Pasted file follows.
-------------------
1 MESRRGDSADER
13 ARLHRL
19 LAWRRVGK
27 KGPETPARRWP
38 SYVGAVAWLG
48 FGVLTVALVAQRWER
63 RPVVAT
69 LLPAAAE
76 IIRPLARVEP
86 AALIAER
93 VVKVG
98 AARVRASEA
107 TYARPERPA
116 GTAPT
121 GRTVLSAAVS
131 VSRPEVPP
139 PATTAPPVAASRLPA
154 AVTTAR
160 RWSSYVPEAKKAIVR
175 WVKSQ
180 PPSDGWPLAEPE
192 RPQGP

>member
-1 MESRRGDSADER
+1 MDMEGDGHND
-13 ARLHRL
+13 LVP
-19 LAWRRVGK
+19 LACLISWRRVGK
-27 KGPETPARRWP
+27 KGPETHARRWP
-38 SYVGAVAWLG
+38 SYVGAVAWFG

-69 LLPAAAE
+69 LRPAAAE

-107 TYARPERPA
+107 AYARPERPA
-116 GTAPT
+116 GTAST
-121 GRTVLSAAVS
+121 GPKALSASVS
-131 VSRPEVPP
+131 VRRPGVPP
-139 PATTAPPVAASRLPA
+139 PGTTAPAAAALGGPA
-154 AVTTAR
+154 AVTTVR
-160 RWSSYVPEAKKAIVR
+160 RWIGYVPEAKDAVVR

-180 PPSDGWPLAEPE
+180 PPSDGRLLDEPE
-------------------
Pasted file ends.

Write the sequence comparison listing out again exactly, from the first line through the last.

1 MESRRGDSADER
13 ARLHRL
19 LAWRRVGK
27 KGPETPARRWP
38 SYVGAVAWLG
48 FGVLTVALVAQRWER
63 RPVVAT
69 LLPAAAE
76 IIRPLARVEP
86 AALIAER
93 VVKVG
98 AARVRASEA
107 TYARPERPA
116 GTAPT
121 GRTVLSAAVS
131 VSRPEVPP
139 PATTAPPVAASRLPA
154 AVTTAR
160 RWSSYVPEAKKAIVR
175 WVKSQ
180 PPSDGWPLAEPE
192 RPQGP

>member
-1 MESRRGDSADER
+1 MDMEGDGHND
-13 ARLHRL
+13 LVP
-19 LAWRRVGK
+19 LACLISWRRVGK
-27 KGPETPARRWP
+27 KGPETHARRWP
-38 SYVGAVAWLG
+38 SYVGAVAWFG

-69 LLPAAAE
+69 LRPAAAE

-107 TYARPERPA
+107 AYARPERPA
-116 GTAPT
+116 GTAST
-121 GRTVLSAAVS
+121 GPKALSASVS
-131 VSRPEVPP
+131 VRRPGVPP
-139 PATTAPPVAASRLPA
+139 PGTTAPAAAALGGPA
-154 AVTTAR
+154 AVTTVR
-160 RWSSYVPEAKKAIVR
+160 RWIGYVPEAKDAVVR

-180 PPSDGWPLAEPE
+180 PPSDGRLLDEPE